Methods

Cell culture

Murine mammary tumor cells 4T1 (clone 1A4) stably transfected with luciferase gene were purchased from Caliper Life Sciences. Mammary tumor cells were grown at 37 °C, in 5% CO2, in Dulbecco’s Modified Eagle Medium (Invitrogen Corp. /Life Technologies, Gent, Belgium) supplemented with 10% fetal bovine serum and 2 mmol l−1 L-glutamine, penicillin–streptomycin (100 IU ml−1—100 µg ml−1) (Invitrogen Corp. /Life Technologies).

Mice

Male Balb/cJRj mice, 6 to 8 weeks old, were purchased from Charles River (Cologne, Germany). All animal experimental procedures were approved by the ethical committee of the University of Liège. Food and water were supplied ad libitum.

Experimental asthma protocol

In the OVA-induced inflammation model, mice were immunized by i.p. injection of OVA (10 μg; Sigma-Aldrich, Schnelldorf, Germany) and aluminum hydroxide on days 1 and 11. From days 21 to 67, mice were exposed to inhalation of 1% OVA or PBS for 30 min. Mice challenged with PBS were used as controls (control littermates). At day 45, luciferase-expressing 4T1 cells (2 × 105 cells/200 μl of serum-free medium) were subcutaneously injected into flanks of mice (n = 8 mice/group). Volume of primary tumor growth was evaluated on days 20, 23 and 25 with a caliper. In vivo, lung metastases were quantified by bioluminescence measurement after intraperitoneal injection (i.p) of D-luciferin (150 mg/kg in PBS; Promega, Madison, WI) using the IVIS® 200 Imaging System (Caliper Life Sciences, Hopkinton, MA). Quantitative assessment of lung metastasis was performed by determining “regions of interest” (ROI) by measuring bioluminescence intensity using Living Image software.

Experimental CCL11 protocol

Mice (n = 6/group) were anesthetized with 2.5% isoflurane/oxygen mixture and intratracheally (i.t) injected with Phosphate Buffered Saline (PBS) or recombinant CCL11 (10 ng/ml PBS, R&D System, MN), 3 times per week. After 4 i.t instillations, murine mammary cancer 4T1 cells (1 × 105 cells/50 μl of serum-free medium) were injected into the tail vein of Balb/c mice.

At the end of each experimental protocol, animals were sacrificed and bronchoalveolar lavage fluid (BALF) was performed via intratracheal instillation of 4 × 1 ml PBS-EDTA 0.05 mM solution (Calbiochem, Darmstadt, Germany). BALF supernatant was collected for protein assessment while cells were used for differential cell counts. Differential cell counts based on morphologic criteria were carried out on cytocentrifuged preparations after staining with haematoxylin–eosin (Diff-Quick, Dade, Belgium).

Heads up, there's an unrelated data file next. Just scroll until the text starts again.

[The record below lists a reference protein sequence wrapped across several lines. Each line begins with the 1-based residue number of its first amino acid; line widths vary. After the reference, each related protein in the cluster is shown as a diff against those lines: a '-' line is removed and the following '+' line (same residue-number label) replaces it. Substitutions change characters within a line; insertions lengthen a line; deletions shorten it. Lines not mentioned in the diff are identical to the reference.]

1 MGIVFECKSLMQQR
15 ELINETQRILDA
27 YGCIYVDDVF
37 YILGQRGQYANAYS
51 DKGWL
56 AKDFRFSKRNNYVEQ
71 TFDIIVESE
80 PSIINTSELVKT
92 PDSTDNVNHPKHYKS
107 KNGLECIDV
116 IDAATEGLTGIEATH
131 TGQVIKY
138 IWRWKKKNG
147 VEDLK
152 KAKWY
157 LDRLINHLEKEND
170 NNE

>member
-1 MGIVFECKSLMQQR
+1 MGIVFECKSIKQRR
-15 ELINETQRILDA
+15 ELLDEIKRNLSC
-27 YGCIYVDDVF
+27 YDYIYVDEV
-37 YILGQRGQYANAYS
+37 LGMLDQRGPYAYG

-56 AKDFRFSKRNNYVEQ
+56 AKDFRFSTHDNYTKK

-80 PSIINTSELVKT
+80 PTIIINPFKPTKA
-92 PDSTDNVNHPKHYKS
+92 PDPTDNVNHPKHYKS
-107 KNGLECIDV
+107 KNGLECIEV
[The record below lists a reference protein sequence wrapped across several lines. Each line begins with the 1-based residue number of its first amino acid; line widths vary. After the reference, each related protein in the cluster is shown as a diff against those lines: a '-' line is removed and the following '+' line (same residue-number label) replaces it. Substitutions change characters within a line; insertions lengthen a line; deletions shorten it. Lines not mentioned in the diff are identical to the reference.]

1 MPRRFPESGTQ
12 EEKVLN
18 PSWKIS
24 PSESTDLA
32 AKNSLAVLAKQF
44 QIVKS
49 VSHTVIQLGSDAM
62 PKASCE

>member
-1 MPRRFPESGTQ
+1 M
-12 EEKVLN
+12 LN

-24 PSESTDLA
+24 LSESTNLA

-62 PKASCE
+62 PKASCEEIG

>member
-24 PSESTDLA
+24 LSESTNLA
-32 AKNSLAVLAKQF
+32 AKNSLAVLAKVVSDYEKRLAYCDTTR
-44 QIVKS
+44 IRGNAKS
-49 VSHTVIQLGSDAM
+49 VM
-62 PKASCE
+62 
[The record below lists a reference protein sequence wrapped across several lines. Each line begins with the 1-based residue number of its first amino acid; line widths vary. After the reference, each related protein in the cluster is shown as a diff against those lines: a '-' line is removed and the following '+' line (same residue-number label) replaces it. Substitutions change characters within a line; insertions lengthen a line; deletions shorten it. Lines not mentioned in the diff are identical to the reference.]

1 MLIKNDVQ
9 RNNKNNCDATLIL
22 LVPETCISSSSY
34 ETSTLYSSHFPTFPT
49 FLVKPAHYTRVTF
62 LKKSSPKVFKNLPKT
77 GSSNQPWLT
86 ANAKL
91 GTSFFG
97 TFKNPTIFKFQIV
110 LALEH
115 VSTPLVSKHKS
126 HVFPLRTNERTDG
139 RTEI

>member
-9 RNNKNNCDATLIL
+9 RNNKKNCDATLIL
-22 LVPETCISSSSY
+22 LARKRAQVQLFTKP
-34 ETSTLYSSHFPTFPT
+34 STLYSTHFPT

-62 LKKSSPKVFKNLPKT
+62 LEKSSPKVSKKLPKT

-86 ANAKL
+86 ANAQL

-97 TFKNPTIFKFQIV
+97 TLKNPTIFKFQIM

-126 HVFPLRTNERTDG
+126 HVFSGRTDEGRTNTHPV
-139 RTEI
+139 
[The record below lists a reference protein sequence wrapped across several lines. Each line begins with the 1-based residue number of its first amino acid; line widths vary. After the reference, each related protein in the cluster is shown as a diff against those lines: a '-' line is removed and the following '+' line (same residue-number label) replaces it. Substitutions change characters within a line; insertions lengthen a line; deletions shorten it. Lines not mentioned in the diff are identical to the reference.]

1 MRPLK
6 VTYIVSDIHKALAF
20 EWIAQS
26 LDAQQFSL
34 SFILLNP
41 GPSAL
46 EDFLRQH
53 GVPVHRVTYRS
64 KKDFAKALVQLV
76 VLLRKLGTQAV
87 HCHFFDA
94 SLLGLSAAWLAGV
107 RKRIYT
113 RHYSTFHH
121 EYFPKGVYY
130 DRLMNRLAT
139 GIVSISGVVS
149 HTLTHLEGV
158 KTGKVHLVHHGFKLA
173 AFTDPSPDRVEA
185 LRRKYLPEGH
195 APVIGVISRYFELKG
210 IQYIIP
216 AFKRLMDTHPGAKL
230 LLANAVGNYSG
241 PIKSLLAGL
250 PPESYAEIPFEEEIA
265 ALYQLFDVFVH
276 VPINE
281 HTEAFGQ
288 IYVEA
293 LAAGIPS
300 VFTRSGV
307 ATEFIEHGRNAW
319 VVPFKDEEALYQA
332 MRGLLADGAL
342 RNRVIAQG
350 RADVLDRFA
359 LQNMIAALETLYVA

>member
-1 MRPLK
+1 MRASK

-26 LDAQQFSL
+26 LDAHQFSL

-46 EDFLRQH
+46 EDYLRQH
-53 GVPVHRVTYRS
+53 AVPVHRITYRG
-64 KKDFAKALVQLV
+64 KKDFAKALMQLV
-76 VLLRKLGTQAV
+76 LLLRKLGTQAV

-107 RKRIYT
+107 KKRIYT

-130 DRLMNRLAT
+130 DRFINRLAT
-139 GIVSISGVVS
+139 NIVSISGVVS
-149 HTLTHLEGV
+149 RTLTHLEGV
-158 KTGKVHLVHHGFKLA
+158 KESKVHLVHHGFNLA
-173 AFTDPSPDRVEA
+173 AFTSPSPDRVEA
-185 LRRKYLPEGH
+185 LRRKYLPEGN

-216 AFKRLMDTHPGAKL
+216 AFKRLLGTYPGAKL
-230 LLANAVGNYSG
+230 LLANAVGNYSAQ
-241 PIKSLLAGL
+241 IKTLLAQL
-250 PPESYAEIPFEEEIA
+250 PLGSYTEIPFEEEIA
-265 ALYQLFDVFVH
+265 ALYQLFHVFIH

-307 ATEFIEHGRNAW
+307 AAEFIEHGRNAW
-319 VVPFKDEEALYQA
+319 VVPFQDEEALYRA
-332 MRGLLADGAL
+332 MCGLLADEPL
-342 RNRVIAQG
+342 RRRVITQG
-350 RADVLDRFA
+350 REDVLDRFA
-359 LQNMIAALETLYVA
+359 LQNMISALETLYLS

Pulmonary histology

Left main bronchus was clamped, excised and preserved at -80ºC. The right lung was infused at a pressure of 25 cm with 4% paraformaldehyde and embedded in paraffin. Six sections of 5 μm were randomly sectioned and stained with hematoxylin and eosin (H.E). Each subsequent section was spaced 50 μm from the previous one. Lung tumor development was evaluated by measuring lung tumor area and reporting it to the total area of lung tissues analyzed, on eight randomly selected H.E sections per animal in each experimental group using the open source Cytomine software (http://www.cytomine.be, GIGA, Liège University Research Center, Belgium). This software implements a machine learning algorithm which provides automatic tumor detections that were manually reviewed and edited by an experimented observer blinded to experimental details [22].

Measurement of cytokines by Elisa

CCL11 ELISA kits were used according to the manufacturer’s instructions (Duoset; R&D Systems McKinley Pl NE, MN).

Chemotaxis assay

Chemotaxis assay was performed using 24-Well transwell plates (Corning® Costar®). In the lower well of the Boyden chamber assay, Bovine serum albumin (BSA) 1% diluted in DMEM (Life Technologies, Gent, Belgium) supplemented with 1% FBS was used as control. Recombinant CCL11 (100 ng/ml) diluted in DMEM BSA 1% and FBS 1% supplemented or not with CCR3 antagonist (SB-297006; 1 µM) was used to measure chemotactic potential. In the upper well, 4T1 cells (1 × 105 cells/well) or neutrophils (4 × 105 cells/well) were loaded, in serum-free DMEM supplemented with BSA 0.1%, on polycarbonate filter pore size of 8 µm or 5 µm respectively. After a period of incubation of 16 h at 37 °C for tumor cells and 4 h for neutrophils, cells were fixed (Methanol, -20 °C) and stained with Giemsa 4%. The migrated cells on the reverse side of the filter were mounted on slide, digitized (Hamamatsu, NanoZoomer 2.0-HT series, Shizuoka, Japan) and quantified with Image J software (National Institutes of Health, Bethesda, MA). Migrating cells were counted on eight random fields and the average value was used as an individual score for each membrane.